Being served with a subpoena can be a nerve-wracking experience, especially if it has never happened to you. The first thing to remember is not to panic. Although both are possibilities, being served with a subpoena does not mean you are being sued, or even that you are party to a dispute. What the requesting party wants is information, and a subpoena is their way of asking for it.
But just because you are not being sued does not mean you should not take these situations seriously. Lawsuits can easily be amended, and your name added to the list of defendants. Our goal, obviously, is to make sure that does not happen. In pursuit of that goal, we have put together this list of things to think about, should you ever find yourself in this situation.
Read the Fine Print
Over the past several years, we have seen more and more attorneys serve subpoenas on insurance carriers in order to obtain information. When this happens, the first question you need to ask is, who does the requesting party want to hear from, you or your employer? In many cases, the requesting party is not interested in you, per se, but the company you work for or at least information it has. These subpoenas will typically ask only that certain documents be produced. Who or what the requesting party is requesting may dictate the proper response. When the requesting party wants to hear from a specific adjuster, that adjuster may be requested to appear. When the requesting party wants to hear from the company, the company will likely need to choose someone to appear based on what the subpoena is requesting.
It is important to remember that subpoenas are a normal part of our judicial system, and not necessarily a nefarious plot to destroy you or your company. If the information being requested is not sensitive and complying is going to be a relatively easy process, it may be in your best interest to provide the requested information and move on with your life. However, it is also possible that complying would disrupt your regular course of business and/or expose sensitive information to those who are not authorized to see it.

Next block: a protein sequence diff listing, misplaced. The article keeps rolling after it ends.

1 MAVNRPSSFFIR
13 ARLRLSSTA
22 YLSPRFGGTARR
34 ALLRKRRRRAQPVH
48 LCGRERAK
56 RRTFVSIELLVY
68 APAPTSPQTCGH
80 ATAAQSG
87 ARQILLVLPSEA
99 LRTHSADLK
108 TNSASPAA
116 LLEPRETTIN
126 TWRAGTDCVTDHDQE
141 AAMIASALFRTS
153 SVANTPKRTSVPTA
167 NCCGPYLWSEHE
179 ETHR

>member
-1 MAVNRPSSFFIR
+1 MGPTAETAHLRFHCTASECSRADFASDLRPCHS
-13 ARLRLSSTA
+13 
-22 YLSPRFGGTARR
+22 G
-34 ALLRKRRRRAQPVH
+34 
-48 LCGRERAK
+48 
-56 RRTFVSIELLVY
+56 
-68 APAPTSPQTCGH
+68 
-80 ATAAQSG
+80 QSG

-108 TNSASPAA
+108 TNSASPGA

With that in mind, the first step you should take is to analyze the subpoena to ascertain exactly who has been served and exactly what is being asked of them. Without a firm grasp of what you are being asked to provide, it is possible that you will be handing over information that:
- is not required of you; and/or
- is beyond the scope of what you can be asked for or should be providing.
This can create additional problems down the road by opening you up to liability to your own policy holders, should any protected information be given out.
Once you have figured out what the subpoena is looking for and from whom, there are several options available to you.
Confirm: Confirm if it is a valid subpoena. While typically a fax or email is not sufficient to serve a subpoena, criminal subpoenas can be different. When a criminal subpoena is emailed, and you email back, it can be considered acceptance in some instances. Moreover, some counties have local rules governing service of subpoenas you may need to familiarize yourself with.